Why would someone offer me cash after a wreck?

If you’re in a wreck, you just assume that you need to call the police and report the accident – so why would the other driver offer you cash to settle the issue on the spot and avoid that call? Isn’t that illegal?

It’s a surprisingly common occurrence for well-heeled drivers to try to offer a bit of cash in exchange for walking away from a wreck they caused without revealing their contact and insurance information. They’re banking on the fact that you may be a little dazed and too concerned about the damage to your car to think clearly, causing you to accept the offer.

What’s in it for the at-fault driver?

Generally speaking, the at-fault driver is doing their best to limit their liability and losses. Most likely, the other driver doesn’t want the accident report on their record because they know that will increase their insurance premiums (particularly if they already have a spotty driving history.)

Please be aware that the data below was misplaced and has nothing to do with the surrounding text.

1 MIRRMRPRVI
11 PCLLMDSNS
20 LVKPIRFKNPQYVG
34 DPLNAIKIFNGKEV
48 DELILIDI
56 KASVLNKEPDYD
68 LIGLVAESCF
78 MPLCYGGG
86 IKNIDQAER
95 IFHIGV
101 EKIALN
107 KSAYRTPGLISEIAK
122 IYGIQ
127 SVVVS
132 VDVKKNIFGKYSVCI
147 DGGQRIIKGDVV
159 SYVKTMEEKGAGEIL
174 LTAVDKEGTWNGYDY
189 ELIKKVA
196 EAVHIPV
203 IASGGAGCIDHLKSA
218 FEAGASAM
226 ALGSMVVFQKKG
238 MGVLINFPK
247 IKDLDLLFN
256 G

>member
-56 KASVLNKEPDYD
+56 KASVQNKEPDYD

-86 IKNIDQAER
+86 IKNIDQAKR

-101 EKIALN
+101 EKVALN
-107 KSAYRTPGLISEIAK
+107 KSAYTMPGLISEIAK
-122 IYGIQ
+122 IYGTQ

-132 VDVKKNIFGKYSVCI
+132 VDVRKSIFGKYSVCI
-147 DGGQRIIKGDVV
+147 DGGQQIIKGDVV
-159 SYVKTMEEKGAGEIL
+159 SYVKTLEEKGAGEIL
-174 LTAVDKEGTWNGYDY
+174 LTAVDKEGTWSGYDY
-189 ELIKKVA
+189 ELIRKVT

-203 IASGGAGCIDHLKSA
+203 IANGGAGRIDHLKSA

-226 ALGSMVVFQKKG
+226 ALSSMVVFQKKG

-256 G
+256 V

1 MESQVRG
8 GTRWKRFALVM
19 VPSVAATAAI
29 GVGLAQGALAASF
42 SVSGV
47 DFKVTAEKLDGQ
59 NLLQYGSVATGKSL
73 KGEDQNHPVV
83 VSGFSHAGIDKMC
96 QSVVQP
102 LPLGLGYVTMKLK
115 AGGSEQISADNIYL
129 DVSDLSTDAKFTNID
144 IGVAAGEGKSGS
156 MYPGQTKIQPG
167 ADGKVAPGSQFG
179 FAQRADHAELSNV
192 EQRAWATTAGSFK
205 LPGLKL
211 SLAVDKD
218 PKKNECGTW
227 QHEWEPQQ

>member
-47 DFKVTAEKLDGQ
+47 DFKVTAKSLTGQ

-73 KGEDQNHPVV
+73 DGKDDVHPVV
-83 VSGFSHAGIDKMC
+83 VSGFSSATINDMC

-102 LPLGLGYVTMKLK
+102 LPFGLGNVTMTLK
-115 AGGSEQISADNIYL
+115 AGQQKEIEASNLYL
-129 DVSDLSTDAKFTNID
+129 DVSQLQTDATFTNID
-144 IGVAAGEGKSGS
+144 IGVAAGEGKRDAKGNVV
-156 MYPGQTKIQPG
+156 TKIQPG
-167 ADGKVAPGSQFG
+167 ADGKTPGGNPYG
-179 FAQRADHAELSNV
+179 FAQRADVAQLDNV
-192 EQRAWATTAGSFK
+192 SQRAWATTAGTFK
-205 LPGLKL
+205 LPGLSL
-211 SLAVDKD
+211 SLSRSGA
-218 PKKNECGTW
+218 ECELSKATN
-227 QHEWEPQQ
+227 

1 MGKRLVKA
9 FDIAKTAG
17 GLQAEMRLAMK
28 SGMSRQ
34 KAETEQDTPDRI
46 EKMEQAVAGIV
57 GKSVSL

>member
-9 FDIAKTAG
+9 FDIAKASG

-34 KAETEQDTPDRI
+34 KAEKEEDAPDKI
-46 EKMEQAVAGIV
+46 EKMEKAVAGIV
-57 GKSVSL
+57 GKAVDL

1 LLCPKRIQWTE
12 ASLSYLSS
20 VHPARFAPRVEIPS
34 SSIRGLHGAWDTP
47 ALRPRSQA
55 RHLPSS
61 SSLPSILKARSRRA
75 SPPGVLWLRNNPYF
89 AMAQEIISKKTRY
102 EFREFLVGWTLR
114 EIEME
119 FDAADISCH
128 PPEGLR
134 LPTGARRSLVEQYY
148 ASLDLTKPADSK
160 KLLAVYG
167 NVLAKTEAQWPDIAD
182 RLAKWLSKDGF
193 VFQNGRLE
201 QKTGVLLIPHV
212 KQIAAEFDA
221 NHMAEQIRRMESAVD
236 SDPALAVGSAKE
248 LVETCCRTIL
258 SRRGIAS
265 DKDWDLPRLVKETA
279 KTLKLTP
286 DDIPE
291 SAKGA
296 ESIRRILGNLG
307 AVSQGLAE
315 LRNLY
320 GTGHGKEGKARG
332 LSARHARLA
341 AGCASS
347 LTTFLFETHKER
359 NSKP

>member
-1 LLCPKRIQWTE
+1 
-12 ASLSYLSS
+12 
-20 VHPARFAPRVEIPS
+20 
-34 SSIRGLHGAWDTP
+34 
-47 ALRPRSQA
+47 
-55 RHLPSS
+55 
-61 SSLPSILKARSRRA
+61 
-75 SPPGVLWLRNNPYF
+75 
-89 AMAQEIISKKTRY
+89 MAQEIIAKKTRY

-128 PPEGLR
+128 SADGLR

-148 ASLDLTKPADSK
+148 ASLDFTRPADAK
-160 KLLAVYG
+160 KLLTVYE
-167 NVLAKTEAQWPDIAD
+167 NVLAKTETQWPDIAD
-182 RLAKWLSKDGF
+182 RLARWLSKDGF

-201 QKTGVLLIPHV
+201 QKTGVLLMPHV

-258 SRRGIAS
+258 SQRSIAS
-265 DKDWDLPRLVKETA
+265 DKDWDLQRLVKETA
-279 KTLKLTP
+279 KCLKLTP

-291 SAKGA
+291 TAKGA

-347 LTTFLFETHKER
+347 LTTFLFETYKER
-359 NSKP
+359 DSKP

They could be trying to avoid the police altogether – and this might be the case if they caused the wreck because they’ve been drinking or were being particularly reckless. They may be worried about potential criminal charges.

They could also be aiming to limit their financial liability. While it’s not illegal to offer cash to settle a debt – even those arising from a car wreck – the amount you get from their offer could be thousands less than what you’re rightfully due.

Why is it a bad idea to accept the offer?

Technically, Missouri law only requires you to call the police when an accident involves an uninsured motorist and someone is injured or the property damage is more than $500. You could accept their offer without violating the law – but you shouldn’t.

Right after the wreck, adrenaline can mask pain and other injury symptoms, so you might not be able to tell that you’re even injured until after the other driver has pressed some cash into your hands and disappeared. You also aren’t exactly in the best position to tell if your vehicle has more than a few scratches. A bent frame or broken chassis could be hiding beneath the surface damage.

If you’re involved in a wreck, protect your future interests – and don’t let anybody talk you into a rash action that puts you at a disadvantage.